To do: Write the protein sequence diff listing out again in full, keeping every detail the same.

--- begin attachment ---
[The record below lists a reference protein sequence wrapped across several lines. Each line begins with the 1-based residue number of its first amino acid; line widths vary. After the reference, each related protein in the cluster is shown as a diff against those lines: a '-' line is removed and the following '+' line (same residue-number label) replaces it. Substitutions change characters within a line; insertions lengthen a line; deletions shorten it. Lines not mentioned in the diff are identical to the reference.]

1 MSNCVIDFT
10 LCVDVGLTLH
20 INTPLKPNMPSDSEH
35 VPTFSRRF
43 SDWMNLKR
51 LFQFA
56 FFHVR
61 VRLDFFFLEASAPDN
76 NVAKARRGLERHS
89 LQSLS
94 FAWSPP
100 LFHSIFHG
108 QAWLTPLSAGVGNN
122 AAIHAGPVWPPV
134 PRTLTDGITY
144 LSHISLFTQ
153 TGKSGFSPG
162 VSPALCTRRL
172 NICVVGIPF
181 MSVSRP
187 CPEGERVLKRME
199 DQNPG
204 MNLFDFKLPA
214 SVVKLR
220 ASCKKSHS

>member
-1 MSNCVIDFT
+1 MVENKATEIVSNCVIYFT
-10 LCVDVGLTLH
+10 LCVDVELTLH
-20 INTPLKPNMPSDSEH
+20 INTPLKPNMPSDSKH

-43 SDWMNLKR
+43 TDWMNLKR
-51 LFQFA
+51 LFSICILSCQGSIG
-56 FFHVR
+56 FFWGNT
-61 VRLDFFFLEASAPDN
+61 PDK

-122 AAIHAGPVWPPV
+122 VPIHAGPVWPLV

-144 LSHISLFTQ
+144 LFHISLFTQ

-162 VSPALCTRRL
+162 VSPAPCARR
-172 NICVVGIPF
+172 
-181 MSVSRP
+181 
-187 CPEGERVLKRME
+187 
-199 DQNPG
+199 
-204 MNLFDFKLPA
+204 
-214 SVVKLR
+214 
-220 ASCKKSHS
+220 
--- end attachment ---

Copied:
[The record below lists a reference protein sequence wrapped across several lines. Each line begins with the 1-based residue number of its first amino acid; line widths vary. After the reference, each related protein in the cluster is shown as a diff against those lines: a '-' line is removed and the following '+' line (same residue-number label) replaces it. Substitutions change characters within a line; insertions lengthen a line; deletions shorten it. Lines not mentioned in the diff are identical to the reference.]

1 MSNCVIDFT
10 LCVDVGLTLH
20 INTPLKPNMPSDSEH
35 VPTFSRRF
43 SDWMNLKR
51 LFQFA
56 FFHVR
61 VRLDFFFLEASAPDN
76 NVAKARRGLERHS
89 LQSLS
94 FAWSPP
100 LFHSIFHG
108 QAWLTPLSAGVGNN
122 AAIHAGPVWPPV
134 PRTLTDGITY
144 LSHISLFTQ
153 TGKSGFSPG
162 VSPALCTRRL
172 NICVVGIPF
181 MSVSRP
187 CPEGERVLKRME
199 DQNPG
204 MNLFDFKLPA
214 SVVKLR
220 ASCKKSHS

>member
-1 MSNCVIDFT
+1 MVENKATEIVSNCVIYFT
-10 LCVDVGLTLH
+10 LCVDVELTLH
-20 INTPLKPNMPSDSEH
+20 INTPLKPNMPSDSKH

-43 SDWMNLKR
+43 TDWMNLKR
-51 LFQFA
+51 LFSICILSCQGSIG
-56 FFHVR
+56 FFWGNT
-61 VRLDFFFLEASAPDN
+61 PDK

-122 AAIHAGPVWPPV
+122 VPIHAGPVWPLV

-144 LSHISLFTQ
+144 LFHISLFTQ

-162 VSPALCTRRL
+162 VSPAPCARR
-172 NICVVGIPF
+172 
-181 MSVSRP
+181 
-187 CPEGERVLKRME
+187 
-199 DQNPG
+199 
-204 MNLFDFKLPA
+204 
-214 SVVKLR
+214 
-220 ASCKKSHS
+220 